Mild winters may be OK for healthy dogs, but extreme cold and wind can quickly lead to illness, injury and death. Do not leave your dog outside for prolonged periods in very cold weather, and take steps to keep him warm when he is outside for any length of time.
Provide your dog with appropriate shelter if he is going to be outside for more than a few hours. This means a dry doghouse large enough to stand up in. Make sure the house is not too big, however, as cozier places trap body heat better. If possible install a heater and elevate your dog's shelter to keep it out of the snow.
Equip the doghouse with everything your dog needs. There should be a wind flap on the door, unfrozen water inside and nonporous bedding for your dog to sleep on. If your dog enjoys sleeping with a blanket, include one of those. Just make sure to check it frequently and replace it if it becomes wet.
Place a hot water bottle inside your dog's house. These are designed to hold heat for several hours and can placed anywhere.
Warm your dog's water with a warming device. You can find these in many retail stores and online. Check it every day to ensure it is working properly.
Buy him a sweater. These do more than just look cute; sweaters keep long hair dry, protect against wind and hold body heat against the skin. If possible, choose a sweater or jacket with a waterproof covering.
Fit him with dog boots. These will keep your dog's feet warm and protect him from icy ground. Dogs regulate their body temperature through their feet.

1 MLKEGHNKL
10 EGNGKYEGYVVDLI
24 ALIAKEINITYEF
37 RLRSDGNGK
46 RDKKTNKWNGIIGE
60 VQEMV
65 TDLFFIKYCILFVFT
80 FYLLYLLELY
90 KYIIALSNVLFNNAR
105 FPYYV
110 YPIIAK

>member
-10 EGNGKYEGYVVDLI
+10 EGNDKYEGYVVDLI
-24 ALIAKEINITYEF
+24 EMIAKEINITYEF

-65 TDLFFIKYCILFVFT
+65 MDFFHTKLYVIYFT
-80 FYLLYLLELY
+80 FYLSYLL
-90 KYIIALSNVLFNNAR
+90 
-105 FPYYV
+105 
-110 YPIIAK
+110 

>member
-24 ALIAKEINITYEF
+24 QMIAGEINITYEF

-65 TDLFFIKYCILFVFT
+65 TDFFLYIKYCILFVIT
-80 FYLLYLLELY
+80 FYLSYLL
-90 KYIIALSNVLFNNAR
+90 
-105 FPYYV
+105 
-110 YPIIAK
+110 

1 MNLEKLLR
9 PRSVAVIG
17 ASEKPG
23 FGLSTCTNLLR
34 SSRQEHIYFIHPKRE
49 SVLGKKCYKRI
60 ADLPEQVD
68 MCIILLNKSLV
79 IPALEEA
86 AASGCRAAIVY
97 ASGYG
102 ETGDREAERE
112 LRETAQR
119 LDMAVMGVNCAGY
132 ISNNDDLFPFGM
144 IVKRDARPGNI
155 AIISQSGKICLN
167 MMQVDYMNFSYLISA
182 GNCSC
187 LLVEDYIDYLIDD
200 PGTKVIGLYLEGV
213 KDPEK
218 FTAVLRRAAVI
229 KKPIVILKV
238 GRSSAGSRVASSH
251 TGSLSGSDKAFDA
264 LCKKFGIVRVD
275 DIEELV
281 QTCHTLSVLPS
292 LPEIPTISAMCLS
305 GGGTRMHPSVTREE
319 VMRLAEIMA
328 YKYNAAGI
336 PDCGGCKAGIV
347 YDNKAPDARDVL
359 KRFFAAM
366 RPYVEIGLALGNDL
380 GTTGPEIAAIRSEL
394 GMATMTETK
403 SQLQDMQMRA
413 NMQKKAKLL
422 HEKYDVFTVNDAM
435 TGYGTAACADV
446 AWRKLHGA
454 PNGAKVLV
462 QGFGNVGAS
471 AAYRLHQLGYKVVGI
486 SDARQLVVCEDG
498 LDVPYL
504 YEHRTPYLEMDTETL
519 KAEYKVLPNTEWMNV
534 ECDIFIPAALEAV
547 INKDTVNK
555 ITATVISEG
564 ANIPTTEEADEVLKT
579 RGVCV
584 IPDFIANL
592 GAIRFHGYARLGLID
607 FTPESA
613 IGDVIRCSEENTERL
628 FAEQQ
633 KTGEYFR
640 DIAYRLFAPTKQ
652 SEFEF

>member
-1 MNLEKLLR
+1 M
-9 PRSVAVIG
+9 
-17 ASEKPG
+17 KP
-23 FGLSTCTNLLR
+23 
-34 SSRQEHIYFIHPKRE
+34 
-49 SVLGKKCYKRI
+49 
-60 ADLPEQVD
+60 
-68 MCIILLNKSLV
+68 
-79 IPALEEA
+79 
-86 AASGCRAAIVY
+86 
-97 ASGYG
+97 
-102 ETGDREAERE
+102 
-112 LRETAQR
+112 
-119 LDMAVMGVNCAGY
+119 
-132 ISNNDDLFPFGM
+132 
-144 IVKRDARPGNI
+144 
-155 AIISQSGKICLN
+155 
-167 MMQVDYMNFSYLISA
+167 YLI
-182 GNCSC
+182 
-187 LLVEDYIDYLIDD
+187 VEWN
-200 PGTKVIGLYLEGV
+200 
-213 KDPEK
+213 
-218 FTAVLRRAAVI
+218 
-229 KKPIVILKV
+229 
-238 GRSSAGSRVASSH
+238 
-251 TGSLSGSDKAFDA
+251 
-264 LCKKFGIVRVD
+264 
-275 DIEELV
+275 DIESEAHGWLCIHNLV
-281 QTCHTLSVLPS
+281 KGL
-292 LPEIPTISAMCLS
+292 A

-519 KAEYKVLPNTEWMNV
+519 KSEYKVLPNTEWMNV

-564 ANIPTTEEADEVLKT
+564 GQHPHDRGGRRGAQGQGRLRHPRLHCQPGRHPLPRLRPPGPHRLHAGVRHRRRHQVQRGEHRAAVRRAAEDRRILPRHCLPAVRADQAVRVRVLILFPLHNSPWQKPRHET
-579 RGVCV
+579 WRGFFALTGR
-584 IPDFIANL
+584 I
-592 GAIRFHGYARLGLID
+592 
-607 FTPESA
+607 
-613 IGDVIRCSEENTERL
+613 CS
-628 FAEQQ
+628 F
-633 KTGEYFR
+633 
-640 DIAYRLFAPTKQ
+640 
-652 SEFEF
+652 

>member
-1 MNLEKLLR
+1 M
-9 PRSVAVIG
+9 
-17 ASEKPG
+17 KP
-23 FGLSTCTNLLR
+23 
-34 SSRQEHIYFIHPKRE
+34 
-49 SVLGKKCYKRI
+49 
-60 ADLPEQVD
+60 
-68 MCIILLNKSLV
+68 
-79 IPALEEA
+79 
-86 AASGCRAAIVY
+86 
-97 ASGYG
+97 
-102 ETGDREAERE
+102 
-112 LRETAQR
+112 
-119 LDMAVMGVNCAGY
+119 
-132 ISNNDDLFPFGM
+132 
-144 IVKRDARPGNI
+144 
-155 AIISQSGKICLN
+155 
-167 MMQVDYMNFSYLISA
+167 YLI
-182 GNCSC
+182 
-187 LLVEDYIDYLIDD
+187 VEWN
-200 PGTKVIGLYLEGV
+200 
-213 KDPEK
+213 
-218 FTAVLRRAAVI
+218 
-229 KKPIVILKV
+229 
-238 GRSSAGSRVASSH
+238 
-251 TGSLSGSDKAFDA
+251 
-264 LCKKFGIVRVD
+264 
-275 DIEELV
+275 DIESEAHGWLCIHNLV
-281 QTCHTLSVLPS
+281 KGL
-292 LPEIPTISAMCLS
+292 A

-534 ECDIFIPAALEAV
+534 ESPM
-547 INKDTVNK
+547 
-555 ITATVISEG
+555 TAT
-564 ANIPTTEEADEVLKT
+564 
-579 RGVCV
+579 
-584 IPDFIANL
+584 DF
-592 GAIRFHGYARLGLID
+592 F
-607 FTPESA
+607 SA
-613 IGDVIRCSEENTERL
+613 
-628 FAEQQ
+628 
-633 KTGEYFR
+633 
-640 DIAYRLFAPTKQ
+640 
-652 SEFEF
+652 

Clip the hair between your dog's toes before letting him walk outside. This helps prevent snow from collecting between his toes.
Wipe off your dog's paws before bringing him back indoors. You can also dip them in warm water. It is important to remove snow, ice, salt and antifreeze.
Always check with your veterinarian before changing your pet’s diet, medication, or physical activity routines. This information is not a substitute for a vet’s opinion.
- Frostbite appears as red, white or gray skin on areas that have been exposed to subzero temperatures. Thaw out frostbitten feet, ears and other areas by applying damp, warm towels. Contact your veterinarian.
Sandra Ketcham has nearly two decades of experience writing and editing for major websites and magazines. Her work appears in numerous web and print publications, including "The Atlanta Journal-Constitution," "The Tampa Bay Times," Visit Florida, "USA Today," AOL's Gadling and "Kraze Magazine."